Working Partnerships: Applying Research to Practice, NORA Symposium 2003, Washington, DC: National Institute for Occupational Safety and Health, 2003 Jun; :126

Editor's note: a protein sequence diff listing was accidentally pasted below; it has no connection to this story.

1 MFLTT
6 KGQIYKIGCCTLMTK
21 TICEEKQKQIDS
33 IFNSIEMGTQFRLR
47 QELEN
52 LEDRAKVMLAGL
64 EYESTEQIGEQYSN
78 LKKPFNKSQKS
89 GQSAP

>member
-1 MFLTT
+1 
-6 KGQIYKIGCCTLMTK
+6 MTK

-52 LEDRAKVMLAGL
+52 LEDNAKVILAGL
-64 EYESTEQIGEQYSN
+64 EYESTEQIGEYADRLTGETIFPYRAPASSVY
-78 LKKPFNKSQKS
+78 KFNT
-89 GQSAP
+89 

America is a nation of tired workers. In 1990, the direct U.S. costs of sleep disorders and deprivation were estimated at $15.9 billion, and the indirect costs which result in stress-related, reduced workplace productivity were estimated at $150 billion. Air travel during normal sleep hours and multiple time zone changes are an integral part of the workplace for many of the 198,000 air crewmembers employed in the United States, including about 113,700 flight attendants. Flight attendant sleep cycle/circadian rhythm disruption issues may in some ways be similar to those of shift workers, but a flight attendant’s work schedule often lacks the regularity which assists a shift worker’s circadian resynchronization; also, a flight attendant’s work often involves rapid movement through multiple time zones, and the resultant disruption of zeitgeibers (external time cues) is different than for shift workers. Because circadian disruption may affect the hormonal balance requisite to reproductive health, it is being assessed among flight attendants in reproductive health studies which The National Institute for Occupational Safety and Health (NIOSH) is currently conducting. Our objectives were to determine whether female flight attendants are more likely than teachers (comparison group) to experience circadian disruption, as measured by melatonin production and sleep displacement, and to identify metrics of disruption for future studies of reproductive health. Each day for one menstrual cycle, 45 flight attendants and 26 teachers kept a daily diary, collected and measured their overnight urine, and wore an activity monitor to assess sleep displacement. Relations between melatonin production, sleep parameters, and flight attendant/teacher status were analyzed with linear and multiple logistic regression. Relations between sleep displacement, melatonin, and flight history-derived variables (including time zones crossed) were examined with exploratory factor analyses. Flight attendants experienced increased circadian disruption as measured by a higher adjusted melatonin rate variance than teachers (2.8 x 105 vs. 1.0 x 105 (ng/h)2 , respectively; p=0.04) and the likelihood of being in the highest quartile of melatonin variance (Odds Ratio = 2.3; 95% Confidence Interval: 0.6 - 9.1). Although flight attendants slept longer than teachers, models for two indices of sleep displacement indicated that flight attendants incurred significant impairment of sleep compared to teachers. In factor analysis, time zones crossed was related to both melatonin desynchronization and sleep displacement. Flight attendants experienced increased circadian disruption, as measured by more variable melatonin rates and increased sleep displacement, than a minimally-flying comparison group. For epidemiologic studies of flight crew in which melatonin measurement is infeasible, time zones crossed is a useful indicator of both sleep displacement and melatonin desynchronization. Rest requirements for flight attendants may address issues such as alertness, but misalignment of the sleep-wake cycle and circadian rhythms may be a chronic occupational condition which may not be readjusted fully by rest after each duty period. Although worker alertness is a key safety issue in many industries, sleep and circadian rhythm research need to be expanded to determine chronic health effects of sleep impairment and, for air crew, circadian disruption.